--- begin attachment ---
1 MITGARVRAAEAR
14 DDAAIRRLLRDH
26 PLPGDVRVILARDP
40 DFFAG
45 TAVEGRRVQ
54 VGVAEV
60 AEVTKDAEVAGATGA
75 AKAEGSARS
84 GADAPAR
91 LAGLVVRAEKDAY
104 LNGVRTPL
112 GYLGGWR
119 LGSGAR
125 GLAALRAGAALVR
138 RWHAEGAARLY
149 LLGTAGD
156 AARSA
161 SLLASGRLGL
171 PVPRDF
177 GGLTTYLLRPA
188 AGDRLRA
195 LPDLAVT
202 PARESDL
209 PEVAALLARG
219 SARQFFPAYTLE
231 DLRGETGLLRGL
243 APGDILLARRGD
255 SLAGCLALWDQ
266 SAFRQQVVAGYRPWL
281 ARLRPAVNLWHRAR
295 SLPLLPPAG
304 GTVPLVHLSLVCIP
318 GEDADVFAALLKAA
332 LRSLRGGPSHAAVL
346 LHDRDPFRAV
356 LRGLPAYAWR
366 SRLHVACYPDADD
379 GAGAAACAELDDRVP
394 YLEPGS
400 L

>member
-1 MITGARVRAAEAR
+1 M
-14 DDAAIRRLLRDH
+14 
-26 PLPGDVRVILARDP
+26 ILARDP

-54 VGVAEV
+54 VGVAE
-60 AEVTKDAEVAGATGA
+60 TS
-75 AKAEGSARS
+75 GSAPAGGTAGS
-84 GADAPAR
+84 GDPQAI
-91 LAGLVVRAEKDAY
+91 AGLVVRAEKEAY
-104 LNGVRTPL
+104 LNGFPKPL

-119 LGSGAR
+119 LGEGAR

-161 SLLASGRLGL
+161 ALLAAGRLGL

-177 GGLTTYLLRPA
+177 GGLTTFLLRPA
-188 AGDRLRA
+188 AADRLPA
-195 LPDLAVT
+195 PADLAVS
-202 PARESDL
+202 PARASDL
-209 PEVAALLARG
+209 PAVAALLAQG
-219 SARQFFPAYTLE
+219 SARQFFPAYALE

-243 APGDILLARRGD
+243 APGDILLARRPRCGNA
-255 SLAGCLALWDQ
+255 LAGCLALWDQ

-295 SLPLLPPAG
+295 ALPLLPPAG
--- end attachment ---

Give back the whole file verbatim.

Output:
1 MITGARVRAAEAR
14 DDAAIRRLLRDH
26 PLPGDVRVILARDP
40 DFFAG
45 TAVEGRRVQ
54 VGVAEV
60 AEVTKDAEVAGATGA
75 AKAEGSARS
84 GADAPAR
91 LAGLVVRAEKDAY
104 LNGVRTPL
112 GYLGGWR
119 LGSGAR
125 GLAALRAGAALVR
138 RWHAEGAARLY
149 LLGTAGD
156 AARSA
161 SLLASGRLGL
171 PVPRDF
177 GGLTTYLLRPA
188 AGDRLRA
195 LPDLAVT
202 PARESDL
209 PEVAALLARG
219 SARQFFPAYTLE
231 DLRGETGLLRGL
243 APGDILLARRGD
255 SLAGCLALWDQ
266 SAFRQQVVAGYRPWL
281 ARLRPAVNLWHRAR
295 SLPLLPPAG
304 GTVPLVHLSLVCIP
318 GEDADVFAALLKAA
332 LRSLRGGPSHAAVL
346 LHDRDPFRAV
356 LRGLPAYAWR
366 SRLHVACYPDADD
379 GAGAAACAELDDRVP
394 YLEPGS
400 L

>member
-1 MITGARVRAAEAR
+1 M
-14 DDAAIRRLLRDH
+14 
-26 PLPGDVRVILARDP
+26 ILARDP

-54 VGVAEV
+54 VGVAE
-60 AEVTKDAEVAGATGA
+60 TS
-75 AKAEGSARS
+75 GSAPAGGTAGS
-84 GADAPAR
+84 GDPQAI
-91 LAGLVVRAEKDAY
+91 AGLVVRAEKEAY
-104 LNGVRTPL
+104 LNGFPKPL

-119 LGSGAR
+119 LGEGAR

-161 SLLASGRLGL
+161 ALLAAGRLGL

-177 GGLTTYLLRPA
+177 GGLTTFLLRPA
-188 AGDRLRA
+188 AADRLPA
-195 LPDLAVT
+195 PADLAVS
-202 PARESDL
+202 PARASDL
-209 PEVAALLARG
+209 PAVAALLAQG
-219 SARQFFPAYTLE
+219 SARQFFPAYALE

-243 APGDILLARRGD
+243 APGDILLARRPRCGNA
-255 SLAGCLALWDQ
+255 LAGCLALWDQ

-295 SLPLLPPAG
+295 ALPLLPPAG